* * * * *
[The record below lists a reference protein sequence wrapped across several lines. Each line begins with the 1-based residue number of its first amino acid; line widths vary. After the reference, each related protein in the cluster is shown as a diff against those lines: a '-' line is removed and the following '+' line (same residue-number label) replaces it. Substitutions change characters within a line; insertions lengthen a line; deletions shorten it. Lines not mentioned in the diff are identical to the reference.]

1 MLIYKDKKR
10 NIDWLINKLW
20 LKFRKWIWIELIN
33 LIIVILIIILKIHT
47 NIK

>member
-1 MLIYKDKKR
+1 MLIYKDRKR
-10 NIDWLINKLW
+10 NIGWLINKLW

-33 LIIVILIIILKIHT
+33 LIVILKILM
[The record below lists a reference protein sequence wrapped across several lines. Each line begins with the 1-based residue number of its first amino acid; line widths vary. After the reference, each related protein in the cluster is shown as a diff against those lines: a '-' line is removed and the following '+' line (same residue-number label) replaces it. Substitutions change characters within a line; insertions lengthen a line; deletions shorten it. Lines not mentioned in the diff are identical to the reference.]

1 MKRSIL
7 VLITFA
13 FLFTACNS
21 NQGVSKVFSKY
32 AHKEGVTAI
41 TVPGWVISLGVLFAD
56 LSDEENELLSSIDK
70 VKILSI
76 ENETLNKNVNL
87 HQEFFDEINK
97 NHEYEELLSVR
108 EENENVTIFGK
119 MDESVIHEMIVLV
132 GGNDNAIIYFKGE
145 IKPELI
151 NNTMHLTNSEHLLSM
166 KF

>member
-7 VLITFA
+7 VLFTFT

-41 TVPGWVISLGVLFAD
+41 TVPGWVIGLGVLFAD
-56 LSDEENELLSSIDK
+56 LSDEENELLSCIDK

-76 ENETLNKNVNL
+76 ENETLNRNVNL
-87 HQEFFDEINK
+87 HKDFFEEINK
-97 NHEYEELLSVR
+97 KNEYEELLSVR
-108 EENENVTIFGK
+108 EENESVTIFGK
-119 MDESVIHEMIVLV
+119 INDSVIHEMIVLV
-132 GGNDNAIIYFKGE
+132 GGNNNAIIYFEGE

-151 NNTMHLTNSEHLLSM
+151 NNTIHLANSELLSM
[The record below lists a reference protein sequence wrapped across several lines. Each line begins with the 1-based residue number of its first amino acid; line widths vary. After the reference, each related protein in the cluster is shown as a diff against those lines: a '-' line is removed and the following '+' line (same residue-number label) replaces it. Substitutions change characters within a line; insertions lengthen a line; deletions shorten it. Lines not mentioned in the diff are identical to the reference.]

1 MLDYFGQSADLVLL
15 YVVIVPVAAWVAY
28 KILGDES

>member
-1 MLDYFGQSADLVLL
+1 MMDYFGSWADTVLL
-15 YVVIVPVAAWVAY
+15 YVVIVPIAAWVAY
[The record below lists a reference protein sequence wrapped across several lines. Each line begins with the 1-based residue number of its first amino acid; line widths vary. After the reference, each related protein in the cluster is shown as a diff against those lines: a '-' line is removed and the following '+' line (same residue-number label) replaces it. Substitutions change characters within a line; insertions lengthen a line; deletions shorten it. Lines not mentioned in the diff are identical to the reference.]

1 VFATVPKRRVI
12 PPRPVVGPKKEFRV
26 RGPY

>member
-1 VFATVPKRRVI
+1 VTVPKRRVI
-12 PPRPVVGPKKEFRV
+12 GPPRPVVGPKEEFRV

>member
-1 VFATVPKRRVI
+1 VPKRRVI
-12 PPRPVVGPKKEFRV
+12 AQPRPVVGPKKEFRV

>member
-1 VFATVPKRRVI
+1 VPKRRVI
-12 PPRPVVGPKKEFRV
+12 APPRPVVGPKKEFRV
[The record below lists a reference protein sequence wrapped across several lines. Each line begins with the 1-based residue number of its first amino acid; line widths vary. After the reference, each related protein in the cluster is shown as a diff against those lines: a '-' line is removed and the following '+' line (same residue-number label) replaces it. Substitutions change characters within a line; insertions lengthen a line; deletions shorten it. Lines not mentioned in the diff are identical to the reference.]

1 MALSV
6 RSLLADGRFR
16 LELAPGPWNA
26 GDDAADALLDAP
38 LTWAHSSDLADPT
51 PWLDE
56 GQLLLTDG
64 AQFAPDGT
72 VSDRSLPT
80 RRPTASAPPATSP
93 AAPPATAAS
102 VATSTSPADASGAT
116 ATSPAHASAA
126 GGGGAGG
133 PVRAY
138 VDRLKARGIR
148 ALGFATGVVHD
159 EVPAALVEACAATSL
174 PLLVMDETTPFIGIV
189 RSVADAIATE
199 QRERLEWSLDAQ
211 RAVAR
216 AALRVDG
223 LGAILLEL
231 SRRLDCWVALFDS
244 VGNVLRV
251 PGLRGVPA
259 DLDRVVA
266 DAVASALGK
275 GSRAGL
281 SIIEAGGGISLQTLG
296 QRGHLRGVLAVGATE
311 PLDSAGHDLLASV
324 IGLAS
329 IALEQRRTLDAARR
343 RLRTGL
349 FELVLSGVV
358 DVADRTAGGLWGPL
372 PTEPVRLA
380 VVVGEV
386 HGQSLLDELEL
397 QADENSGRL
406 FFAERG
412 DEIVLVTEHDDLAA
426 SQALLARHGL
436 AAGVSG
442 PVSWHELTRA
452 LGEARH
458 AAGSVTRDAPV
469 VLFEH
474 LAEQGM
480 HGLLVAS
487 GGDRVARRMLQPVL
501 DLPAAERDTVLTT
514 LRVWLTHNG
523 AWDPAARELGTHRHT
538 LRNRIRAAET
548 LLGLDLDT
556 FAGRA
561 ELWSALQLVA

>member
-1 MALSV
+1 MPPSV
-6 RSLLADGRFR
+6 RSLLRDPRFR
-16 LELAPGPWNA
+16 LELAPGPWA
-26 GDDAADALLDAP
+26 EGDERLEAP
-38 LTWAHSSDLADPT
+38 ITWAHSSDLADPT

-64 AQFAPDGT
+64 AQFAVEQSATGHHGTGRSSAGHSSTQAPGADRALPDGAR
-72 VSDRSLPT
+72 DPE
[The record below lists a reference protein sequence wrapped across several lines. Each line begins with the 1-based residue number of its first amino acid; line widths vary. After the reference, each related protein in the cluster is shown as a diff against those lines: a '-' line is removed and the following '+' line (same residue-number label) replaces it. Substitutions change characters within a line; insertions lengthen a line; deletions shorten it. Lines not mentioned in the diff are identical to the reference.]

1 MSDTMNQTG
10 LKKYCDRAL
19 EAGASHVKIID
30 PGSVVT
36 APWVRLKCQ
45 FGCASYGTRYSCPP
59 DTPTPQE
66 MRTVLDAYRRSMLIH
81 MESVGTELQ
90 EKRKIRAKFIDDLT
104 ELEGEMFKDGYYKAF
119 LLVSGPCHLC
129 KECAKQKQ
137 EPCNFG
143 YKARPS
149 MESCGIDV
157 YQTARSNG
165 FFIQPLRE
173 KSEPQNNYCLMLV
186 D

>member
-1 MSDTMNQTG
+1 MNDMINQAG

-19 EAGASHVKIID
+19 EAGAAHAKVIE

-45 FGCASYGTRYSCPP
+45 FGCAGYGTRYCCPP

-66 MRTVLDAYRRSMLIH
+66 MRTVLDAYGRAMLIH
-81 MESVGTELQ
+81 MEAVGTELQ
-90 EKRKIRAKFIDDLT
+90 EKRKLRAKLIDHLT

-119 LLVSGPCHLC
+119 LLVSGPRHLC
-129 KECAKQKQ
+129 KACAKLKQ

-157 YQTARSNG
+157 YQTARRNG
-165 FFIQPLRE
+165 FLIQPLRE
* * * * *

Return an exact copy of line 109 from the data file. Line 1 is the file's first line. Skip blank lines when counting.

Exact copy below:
259 DLDRVVA